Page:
U.A. Fanthorpe (b.1929) is one of Britain’s best loved poets. Fanthorpe first began writing poetry when working as a receptionist in a neuro-psychiatric unit of a Bristol hospital. She felt a duty to witness lives not normally visible. Her writing became an act of resistance to the way ‘hospitalspeak’ reduced these people to statistics. Her work goes on to resist and disrupt conventional ways of looking and thinking. It reflects her compassionate interest in people, both ordinary and extraordinary. Her greatest concern is for those whose lives are wasted in wars. As a Quaker she speaks out for peace. Fanthorpe’s poetry resists any reductive labels. It addresses a wide constituency of readers, speaking in an accessible way about the human condition.
Since her first volume, Side Effects, (1978) Fanthorpe has received wide critical acclaim. The title sequence of her millennium volume Consequences was seen by Kathleen Jamie as ‘nothing short of a State of the Nation address’. She became a Fellow of the Royal Literary Society (1988), has been studied at ‘A’ level, was honoured with a CBE in 2001 and awarded the Queen’s Gold Medal for Poetry in 2003.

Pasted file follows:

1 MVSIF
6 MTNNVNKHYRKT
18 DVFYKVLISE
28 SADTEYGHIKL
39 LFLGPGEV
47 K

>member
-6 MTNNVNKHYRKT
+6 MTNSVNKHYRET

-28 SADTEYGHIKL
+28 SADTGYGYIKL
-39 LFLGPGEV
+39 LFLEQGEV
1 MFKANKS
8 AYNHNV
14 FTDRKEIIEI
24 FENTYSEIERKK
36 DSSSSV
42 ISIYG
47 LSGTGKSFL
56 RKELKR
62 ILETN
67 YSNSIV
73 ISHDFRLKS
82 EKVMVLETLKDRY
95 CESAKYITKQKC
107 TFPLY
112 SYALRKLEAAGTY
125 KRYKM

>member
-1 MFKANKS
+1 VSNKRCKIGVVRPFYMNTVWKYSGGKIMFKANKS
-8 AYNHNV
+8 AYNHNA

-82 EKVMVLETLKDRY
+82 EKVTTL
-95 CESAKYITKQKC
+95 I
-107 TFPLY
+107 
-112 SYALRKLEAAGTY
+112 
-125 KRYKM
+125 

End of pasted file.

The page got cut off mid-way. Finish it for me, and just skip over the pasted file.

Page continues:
Elizabeth Sandie suggests that despite these Establishment honours Fanthorpe has never acquired an establishment voice. She defines Fanthorpe’s stance as that of a temperamental outsider who speaks for the voiceless. Drawing on autobiographical pieces, lectures and previously unpublished essays, Sandie investigates the origins of this subversive element, gives perceptive readings of key poems, and identifies themes and patterns which permeate the work in her Collected Poems 1978-2003 (Peterloo Poets 2005).
Acts of Resistance looks at the social and literary contexts of Fanthorpe’s poems. Though Fanthorpe’s concerns are often with marginal lands and marginal people, Sandie argues that this original voice, which was significant in the rise of women’s poetry in the last quarter of the twentieth century, makes a distinctive contribution to the mainstream of an English poetic tradition.
Elizabeth Sandie lives in York and has recently retired from York St John University where she was a Senior Lecturer in Literature Studies. As a CETL Fellow of YSJ she ran projects which brought writers onto campus and to York’s City Screen cinema in the riverlines series (2001-2008) to enhance modules in contemporary literature and creative writing.